Want to make sure your business has a happy wage and hour new year? Do a quick review to check that your organization is complying with California wage and hour changes for 2008.
Make sure that all nonexempt employees are receiving, at least, the new minimum wage of $8.00 per hour. And check to see that employees who qualify for overtime exemption are receiving a minimum salary of $2,773.33 per month (based on the requirement that they earn a salary of at least two times the minimum wage for full-time employment).
The HR Management & Compliance Report: How To Comply with California Wage & Hour Law, explains everything you need to know to stay in compliance with the state’s complex and ever-changing rules, laws, and regulations in this area. Coverage on bonuses, meal and rest breaks, overtime, alternative workweeks, final paychecks, and more.
Also, the minimum wage rate that certain computer software employees must earn to qualify as exempt from overtime has been lowered to $36 per hour as of the new year (down from $49.77 in 2007). Thus, some computer software employees who previously didn’t earn enough to make them exempt may now be exempt. Note that you can pay these employees an annual salary of $74,880, provided that their weekly pay equates to $36 per hour for each hour worked. (There are also duties requirements that must be satisfied for this exemption. For more on this topic, download our exclusive Employer Guide, Who’s Entitled to Overtime: How to Avoid Mistakes When Classifying California Employees.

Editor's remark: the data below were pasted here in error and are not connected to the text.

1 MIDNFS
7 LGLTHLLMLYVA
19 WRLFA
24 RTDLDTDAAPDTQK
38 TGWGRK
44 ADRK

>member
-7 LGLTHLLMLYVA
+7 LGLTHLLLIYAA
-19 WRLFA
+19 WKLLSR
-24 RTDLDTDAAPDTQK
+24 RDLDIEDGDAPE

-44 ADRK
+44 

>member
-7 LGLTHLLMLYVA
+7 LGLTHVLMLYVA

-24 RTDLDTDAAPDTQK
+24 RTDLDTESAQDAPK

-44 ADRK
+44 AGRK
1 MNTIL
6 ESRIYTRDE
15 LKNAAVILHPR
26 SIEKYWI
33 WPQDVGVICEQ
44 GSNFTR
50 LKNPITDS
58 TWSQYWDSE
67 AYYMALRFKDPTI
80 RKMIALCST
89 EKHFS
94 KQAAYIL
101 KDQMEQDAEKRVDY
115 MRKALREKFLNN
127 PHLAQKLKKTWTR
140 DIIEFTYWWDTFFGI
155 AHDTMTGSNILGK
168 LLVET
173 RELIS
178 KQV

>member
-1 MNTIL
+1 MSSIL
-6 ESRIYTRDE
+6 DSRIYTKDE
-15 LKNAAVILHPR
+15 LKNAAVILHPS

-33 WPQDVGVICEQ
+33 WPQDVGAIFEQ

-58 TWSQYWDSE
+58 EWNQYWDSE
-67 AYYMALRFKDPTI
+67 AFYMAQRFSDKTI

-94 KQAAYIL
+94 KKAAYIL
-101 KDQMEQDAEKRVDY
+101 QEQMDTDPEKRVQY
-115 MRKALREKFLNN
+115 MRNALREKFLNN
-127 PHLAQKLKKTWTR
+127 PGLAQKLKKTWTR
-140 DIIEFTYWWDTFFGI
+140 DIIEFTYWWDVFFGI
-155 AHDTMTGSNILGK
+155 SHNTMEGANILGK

Finally, with respect to expense reimbursements, keep in mind that the IRS mileage reimbursement rate has been increased to 50.5 cents per mile for 2008. Using this rate, although not mandatory, will satisfy your obligation to indemnify employees under California Labor Code Section 2802 for use of the employee’s personal automobile for business-related travel, absent evidence that the employee’s actual expenses were higher.
Wage and Hour: Minimum Wage Going Up in California; What Employers Must Know